Fiat Chrysler Automobiles NV and PSA Group will get shareholders to sign-off a deal that has endured two years of extraordinary drama.
Negotiations have been marked by on and off talks regarding the transformation of their companies, while the global pandemic also shaped forecasts along the line.
The two companies overcame plentiful and prodigious hurdles to get the deal across the line, with Fiat even managing to patch things up after a short-lived attempt to join forces with PSA’s arch-rival, Renault SA.
What this means
It is expected that the deal responds to growing pressure to pool resources together for product development, manufacturing and purchasing, to free up money for big bets on electric cars and self-driving systems.
With the merger resembling Volkswagen AG and Toyota Motor Corp, Fiat Chrysler and PSA executives expect this merger to deliver greater resources to compete with electric-car upstarts and tech-industry interlopers, which may boost returns.
Despite the advantages, there may be challenges once the deal is done.
Being bigger doesn’t spell success, GM has retrenched from many markets to focus on North America and China; while Renault and its alliance partner, Nissan Motor Co. are restructuring after racking up huge losses. Tesla Inc. is now far more richly valued than VW, which is staging the biggest effort among the incumbents to electrify its vast fleet.
Stellantis will be an amalgam of model lines with enviable positions in certain segments and areas of the world, but neither company has much of a foothold in the luxury-car business or China’s vast auto market.
Recall that the merger of Fiat with Chrysler did little to improve the fortunes of the Alfa Romeo and Maserati luxury lines, while PSA’s purchase of Opel only made the company more reliant on Europe’s crowded and shrinking market.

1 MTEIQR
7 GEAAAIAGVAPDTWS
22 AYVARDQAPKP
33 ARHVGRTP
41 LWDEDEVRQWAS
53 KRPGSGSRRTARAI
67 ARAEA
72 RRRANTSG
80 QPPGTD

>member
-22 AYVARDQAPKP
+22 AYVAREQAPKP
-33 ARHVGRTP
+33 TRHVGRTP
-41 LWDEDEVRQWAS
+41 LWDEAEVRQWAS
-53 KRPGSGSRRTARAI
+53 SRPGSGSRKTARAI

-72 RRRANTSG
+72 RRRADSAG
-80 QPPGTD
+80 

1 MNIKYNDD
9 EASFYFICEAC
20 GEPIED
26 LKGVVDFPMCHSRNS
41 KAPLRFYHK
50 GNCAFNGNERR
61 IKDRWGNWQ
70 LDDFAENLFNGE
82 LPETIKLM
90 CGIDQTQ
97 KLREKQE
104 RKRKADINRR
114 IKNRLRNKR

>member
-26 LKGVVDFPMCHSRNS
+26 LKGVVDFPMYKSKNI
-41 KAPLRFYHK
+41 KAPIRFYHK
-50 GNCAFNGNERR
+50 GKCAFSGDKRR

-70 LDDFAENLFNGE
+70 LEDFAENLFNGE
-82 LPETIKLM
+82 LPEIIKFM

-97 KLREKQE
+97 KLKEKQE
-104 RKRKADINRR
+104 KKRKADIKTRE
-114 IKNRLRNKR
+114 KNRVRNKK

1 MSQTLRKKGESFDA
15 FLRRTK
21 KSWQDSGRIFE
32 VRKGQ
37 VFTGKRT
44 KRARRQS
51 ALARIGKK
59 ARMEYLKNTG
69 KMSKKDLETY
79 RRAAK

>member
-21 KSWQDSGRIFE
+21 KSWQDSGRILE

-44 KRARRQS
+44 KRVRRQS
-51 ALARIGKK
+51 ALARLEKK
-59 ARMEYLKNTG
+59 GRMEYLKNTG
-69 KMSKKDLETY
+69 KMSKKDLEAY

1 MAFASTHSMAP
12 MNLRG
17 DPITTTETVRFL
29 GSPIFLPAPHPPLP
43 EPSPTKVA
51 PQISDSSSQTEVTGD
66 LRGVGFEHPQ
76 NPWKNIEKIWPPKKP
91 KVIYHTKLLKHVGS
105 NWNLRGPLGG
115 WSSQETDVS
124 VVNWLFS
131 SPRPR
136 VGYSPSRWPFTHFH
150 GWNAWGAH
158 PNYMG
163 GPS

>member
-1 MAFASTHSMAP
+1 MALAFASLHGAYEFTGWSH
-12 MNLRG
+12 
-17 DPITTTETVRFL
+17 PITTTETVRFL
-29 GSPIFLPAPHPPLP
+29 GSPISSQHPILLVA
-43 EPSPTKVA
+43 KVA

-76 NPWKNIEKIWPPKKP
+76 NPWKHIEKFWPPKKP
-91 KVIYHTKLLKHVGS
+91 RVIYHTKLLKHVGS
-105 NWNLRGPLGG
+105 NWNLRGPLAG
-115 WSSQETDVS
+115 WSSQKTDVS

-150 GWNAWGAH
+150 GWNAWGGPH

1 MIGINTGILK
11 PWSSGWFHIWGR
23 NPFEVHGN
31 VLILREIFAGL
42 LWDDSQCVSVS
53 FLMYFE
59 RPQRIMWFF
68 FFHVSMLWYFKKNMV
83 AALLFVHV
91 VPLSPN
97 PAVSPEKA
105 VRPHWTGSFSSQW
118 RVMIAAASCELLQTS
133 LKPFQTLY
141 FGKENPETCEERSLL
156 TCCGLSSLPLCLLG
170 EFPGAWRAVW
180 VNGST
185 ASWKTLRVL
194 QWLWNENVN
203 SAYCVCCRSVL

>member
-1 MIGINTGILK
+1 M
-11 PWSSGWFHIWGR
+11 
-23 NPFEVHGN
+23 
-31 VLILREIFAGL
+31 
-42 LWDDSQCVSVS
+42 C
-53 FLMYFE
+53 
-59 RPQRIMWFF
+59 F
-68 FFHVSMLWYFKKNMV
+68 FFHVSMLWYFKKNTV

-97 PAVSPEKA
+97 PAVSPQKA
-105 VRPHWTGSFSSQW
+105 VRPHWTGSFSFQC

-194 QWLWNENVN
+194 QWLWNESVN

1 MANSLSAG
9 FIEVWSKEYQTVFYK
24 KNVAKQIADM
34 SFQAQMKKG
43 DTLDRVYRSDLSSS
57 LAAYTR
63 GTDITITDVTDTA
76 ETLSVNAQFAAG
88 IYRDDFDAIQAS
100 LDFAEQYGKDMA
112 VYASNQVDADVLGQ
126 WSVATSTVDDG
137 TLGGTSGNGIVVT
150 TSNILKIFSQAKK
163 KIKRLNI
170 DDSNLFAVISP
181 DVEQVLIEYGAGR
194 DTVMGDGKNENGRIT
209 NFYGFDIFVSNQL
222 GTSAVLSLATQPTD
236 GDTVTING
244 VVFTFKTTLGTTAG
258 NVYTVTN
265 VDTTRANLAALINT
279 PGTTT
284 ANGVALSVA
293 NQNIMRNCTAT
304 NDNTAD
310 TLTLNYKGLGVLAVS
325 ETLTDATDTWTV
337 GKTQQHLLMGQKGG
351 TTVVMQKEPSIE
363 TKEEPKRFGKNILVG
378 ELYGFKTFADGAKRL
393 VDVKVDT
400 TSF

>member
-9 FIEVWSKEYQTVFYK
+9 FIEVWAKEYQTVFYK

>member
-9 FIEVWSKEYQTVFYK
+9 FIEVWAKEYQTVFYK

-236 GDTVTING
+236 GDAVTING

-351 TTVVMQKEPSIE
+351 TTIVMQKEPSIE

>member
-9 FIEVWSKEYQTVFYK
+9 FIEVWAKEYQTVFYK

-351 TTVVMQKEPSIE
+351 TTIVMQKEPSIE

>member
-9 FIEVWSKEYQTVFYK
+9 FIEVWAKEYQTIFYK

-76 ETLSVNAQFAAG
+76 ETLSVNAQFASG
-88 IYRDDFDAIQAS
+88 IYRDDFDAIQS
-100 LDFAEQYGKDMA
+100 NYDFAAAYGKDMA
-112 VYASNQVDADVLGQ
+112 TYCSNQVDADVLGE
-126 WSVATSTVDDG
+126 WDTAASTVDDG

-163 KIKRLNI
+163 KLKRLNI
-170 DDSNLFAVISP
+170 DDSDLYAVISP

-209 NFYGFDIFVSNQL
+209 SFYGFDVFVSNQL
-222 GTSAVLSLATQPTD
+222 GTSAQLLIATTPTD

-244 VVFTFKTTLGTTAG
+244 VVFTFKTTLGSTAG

Carlos Taveres, the CEO of PSA, thus, have much to do in terms of shaking up Stellantis’s portfolio.
What they are saying
According to Jefferies Analyst, Philippe Houchois,
- “Stellantis will be a sort of conglomerate of brands, some great and some not so good and most very regional. The merger will be a good opportunity for a reset. The auto industry has been chasing size and consolidation for years, but it’s been slower in coming than many would like to see. The question is whether GM, Toyota and Renault-Nissan have provided evidence that there may be limits to this strategy.”
What you should know about the merger
- The combined company will have presence in North America’s lucrative truck and SUV segments, thanks to Fiat Chrysler’s Ram and Jeep divisions. PSA’s revitalized Peugeot and Citroen brands have excelled in Europe and are the envy of its turnaround-minded French foe, Renault.
- Fiat Chrysler shareholders are being paid a pre-merger dividend of 2.9 billion euros ($3.6 billion).
- The boards of both companies also are considering a potential distribution of 500 million euros to each company before they close the deal, or 1 billion euros afterward to shareholders of the combined entity.
- The Agnelli family that controls Fiat Chrysler, led by Chairman John Elkann, agreed in September to shave 2.6 billion euros off the initial dividend the carmaker’s shareholders will receive, to give Tavares more cash to work with when he takes the helm of Stellantis.
- Fiat Chrysler and PSA raised their estimate for the annual synergies Stellantis will achieve to 5 billion euros, putting more pressure on Tavares to squeeze out efficiencies. The companies had previously said they would be able to extract 3.7 billion euros in yearly savings without closing any plants.
- PSA Group is a French multinational manufacturer of automobiles and motorcycles. With its three world-renowned brands, Peugeot, DS and Citroën.